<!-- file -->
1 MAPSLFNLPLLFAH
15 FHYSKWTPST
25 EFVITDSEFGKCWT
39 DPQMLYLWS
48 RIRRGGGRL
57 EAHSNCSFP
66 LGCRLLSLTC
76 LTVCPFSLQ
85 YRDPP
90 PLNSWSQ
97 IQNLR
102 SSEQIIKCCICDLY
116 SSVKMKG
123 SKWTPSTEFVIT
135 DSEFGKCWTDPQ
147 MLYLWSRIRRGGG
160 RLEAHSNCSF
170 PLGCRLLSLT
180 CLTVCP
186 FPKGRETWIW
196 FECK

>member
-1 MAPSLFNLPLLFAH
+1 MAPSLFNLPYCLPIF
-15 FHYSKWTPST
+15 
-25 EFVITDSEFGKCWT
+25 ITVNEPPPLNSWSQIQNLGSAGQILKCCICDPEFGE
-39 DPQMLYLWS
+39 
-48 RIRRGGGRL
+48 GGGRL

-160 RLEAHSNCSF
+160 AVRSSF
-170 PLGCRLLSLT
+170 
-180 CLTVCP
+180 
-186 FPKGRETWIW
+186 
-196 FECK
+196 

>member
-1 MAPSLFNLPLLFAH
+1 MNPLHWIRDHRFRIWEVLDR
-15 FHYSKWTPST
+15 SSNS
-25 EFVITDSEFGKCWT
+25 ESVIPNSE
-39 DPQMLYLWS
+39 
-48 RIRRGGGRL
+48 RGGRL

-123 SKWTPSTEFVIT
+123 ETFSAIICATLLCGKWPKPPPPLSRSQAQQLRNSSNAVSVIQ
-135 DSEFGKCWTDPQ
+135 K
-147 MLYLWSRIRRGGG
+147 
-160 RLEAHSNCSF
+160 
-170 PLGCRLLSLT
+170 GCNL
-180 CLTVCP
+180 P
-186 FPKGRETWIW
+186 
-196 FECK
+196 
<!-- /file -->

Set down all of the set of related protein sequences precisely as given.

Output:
1 MAPSLFNLPLLFAH
15 FHYSKWTPST
25 EFVITDSEFGKCWT
39 DPQMLYLWS
48 RIRRGGGRL
57 EAHSNCSFP
66 LGCRLLSLTC
76 LTVCPFSLQ
85 YRDPP
90 PLNSWSQ
97 IQNLR
102 SSEQIIKCCICDLY
116 SSVKMKG
123 SKWTPSTEFVIT
135 DSEFGKCWTDPQ
147 MLYLWSRIRRGGG
160 RLEAHSNCSF
170 PLGCRLLSLT
180 CLTVCP
186 FPKGRETWIW
196 FECK

>member
-1 MAPSLFNLPLLFAH
+1 MAPSLFNLPYCLPIF
-15 FHYSKWTPST
+15 
-25 EFVITDSEFGKCWT
+25 ITVNEPPPLNSWSQIQNLGSAGQILKCCICDPEFGE
-39 DPQMLYLWS
+39 
-48 RIRRGGGRL
+48 GGGRL

-160 RLEAHSNCSF
+160 AVRSSF
-170 PLGCRLLSLT
+170 
-180 CLTVCP
+180 
-186 FPKGRETWIW
+186 
-196 FECK
+196 

>member
-1 MAPSLFNLPLLFAH
+1 MNPLHWIRDHRFRIWEVLDR
-15 FHYSKWTPST
+15 SSNS
-25 EFVITDSEFGKCWT
+25 ESVIPNSE
-39 DPQMLYLWS
+39 
-48 RIRRGGGRL
+48 RGGRL

-123 SKWTPSTEFVIT
+123 ETFSAIICATLLCGKWPKPPPPLSRSQAQQLRNSSNAVSVIQ
-135 DSEFGKCWTDPQ
+135 K
-147 MLYLWSRIRRGGG
+147 
-160 RLEAHSNCSF
+160 
-170 PLGCRLLSLT
+170 GCNL
-180 CLTVCP
+180 P
-186 FPKGRETWIW
+186 
-196 FECK
+196 